I can still remember the first time I watched the original The Lion King. The opening, with the sunrise and the first note of Circle of Life blaring through the theater, was like nothing I had seen. It gave me chills, and when I saw the “live action” remake earlier this week, I had the same feeling of anticipation and excitement when that first note filled the theater.
For everyone that grew up with the animated classic, this new The Lion King will send you down a river of nostalgia. It’s not a shot-for-shot remake, and there are plenty of surprise moments, but when a movie is as perfect as the original The Lion King, you truly don’t want to mess with it too much. Director Jon Favreau and team did a great job of upholding everything we love about the original animated film and mixing it with aspects of The Lion King stage musical, to create a new classic for the next generation.
THE LION KING 2019 Movie Review
Disney’s “The Lion King,” directed by Jon Favreau, journeys to the African savanna where a future king is born. Simba idolizes his father, King Mufasa, and takes to heart his own royal destiny. But not everyone in the kingdom celebrates the new cub’s arrival. Scar, Mufasa’s brother—and former heir to the throne—has plans of his own. The battle for Pride Rock is ravaged with betrayal, tragedy and drama, ultimately resulting in Simba’s exile. With help from a curious pair of newfound friends, Simba will have to figure out how to grow up and take back what is rightfully his. Staying true to the classic story, Favreau utilizes pioneering filmmaking techniques to bring the iconic characters to the big screen in a whole new way. Disney’s “The Lion King” opens in U.S. theaters on July 19, 2019.
My video review of The Lion King:
The star of the show, honestly, is the animation. Nearly the entire film is CGI, which is astounding. There is only one scene that Favreau said is a real scene, but I couldn’t figure out which one it was! The technology is simply breathtaking and I found myself having to remind myself that the gorgeous landscapes I was looking at were animated. Go see this movie on the biggest screen you can, IMAX if possible.
Like I said earlier, this version of The Lion King follows the original story pretty faithfully and has most of the same dialogue. The music is fantastic and well produced. Beyonce’s new song, Spirit, fits in well.
Most of the differences in the film come from the comedic relief. Billy Eichner and Seth Rogen are fantastic as Timon and Pumbaa, perhaps my favorite characters in this remake. You can tell they had a lot of fun with the roles and were given some leeway for improvisation. During interviews they confirmed they recorded together (which is rare in animation) and they also weren’t sure which of their lines were going to end up in the final film until they watched it at The Lion King world premiere!
Another great comedy duo in the film, who did not get enough screen time, were Keegan-Michael Key and Eric Andre as hyenas Azizi and Kamari. These two had a fun buddy routine going on and I dug it.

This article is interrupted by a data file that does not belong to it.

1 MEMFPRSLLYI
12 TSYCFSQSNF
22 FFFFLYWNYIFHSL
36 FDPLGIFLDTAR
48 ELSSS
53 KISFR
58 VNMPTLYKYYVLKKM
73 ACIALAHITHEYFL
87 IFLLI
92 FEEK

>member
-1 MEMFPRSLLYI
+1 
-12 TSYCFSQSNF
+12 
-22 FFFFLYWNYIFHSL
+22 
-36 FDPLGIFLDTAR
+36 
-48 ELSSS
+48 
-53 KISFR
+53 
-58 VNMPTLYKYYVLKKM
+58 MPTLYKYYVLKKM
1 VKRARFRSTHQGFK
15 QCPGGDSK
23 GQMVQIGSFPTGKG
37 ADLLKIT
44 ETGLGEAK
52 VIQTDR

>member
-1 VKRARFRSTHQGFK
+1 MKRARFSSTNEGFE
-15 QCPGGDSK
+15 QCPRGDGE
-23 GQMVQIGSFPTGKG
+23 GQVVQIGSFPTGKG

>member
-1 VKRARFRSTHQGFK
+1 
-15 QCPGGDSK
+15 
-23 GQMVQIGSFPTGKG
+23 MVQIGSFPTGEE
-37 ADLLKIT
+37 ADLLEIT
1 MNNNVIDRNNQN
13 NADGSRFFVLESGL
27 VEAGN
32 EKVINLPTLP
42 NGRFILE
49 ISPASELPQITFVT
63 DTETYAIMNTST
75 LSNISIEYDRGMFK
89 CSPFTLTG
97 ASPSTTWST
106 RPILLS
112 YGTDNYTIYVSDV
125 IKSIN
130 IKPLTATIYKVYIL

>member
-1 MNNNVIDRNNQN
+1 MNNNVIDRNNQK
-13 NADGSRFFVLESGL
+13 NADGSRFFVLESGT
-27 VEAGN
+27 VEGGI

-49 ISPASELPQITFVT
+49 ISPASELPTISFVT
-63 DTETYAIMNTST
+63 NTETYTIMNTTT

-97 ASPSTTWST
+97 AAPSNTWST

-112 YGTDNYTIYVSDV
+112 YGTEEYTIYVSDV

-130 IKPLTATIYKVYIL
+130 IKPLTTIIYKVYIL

Another highlight for me was John Oliver as Zazu. As a big Rowan Atkinson fan, I was skeptical about this casting decision. But John does a fantastic job as the uppity hornbill.
Watch the trailer:
As far as Donald Glover and Beyonce as adult Simba and Nala … well … let’s just say I don’t think either of them have a future in voice acting. I found their performances to be a bit dull and emotionless. But, the casting was worth it alone to have their version of Can You Feel the Love Tonight, which is absolute perfection. Glover also sounds great during Hakuna Matata, but for sure Rogen and Eichner steal the song (keep an eye out for Baby Pumbaa during this song … so cute).
One other major issue with the film is the challenge of conveying emotion. While the animation is stunning and the animals look great, we all know animals don’t emote the way humans do. And the reason why Disney animated films about animals are so compelling is because the animators can cheat a little bit and add those physical emotions to the characters, making them more relatable. With a “live action” The Lion King, where the characters faces remain mostly static, you had to rely on dialogue and nostalgia to bring those emotions to the surface.
While on the subject of how visually realistic this movie is, if you have sensitive kiddos they may find some of the scenes to be too much (elephant graveyard, the stampede, the finale). It’s kind of like watching a documentary or Disneynature film; it’s tough to watch these “real” animals suffer.
The Lion King remake is truly a cinematic triumph and is worth seeing on the big screen for the animation alone. The big laughs from Timon and Pumbaa balance out the slower moments during the film.
I would rate The Lion King as my second favorite remake, with Aladdin as my #1 favorite.
The Lion King is rated PG and is in theaters July 19, 2019!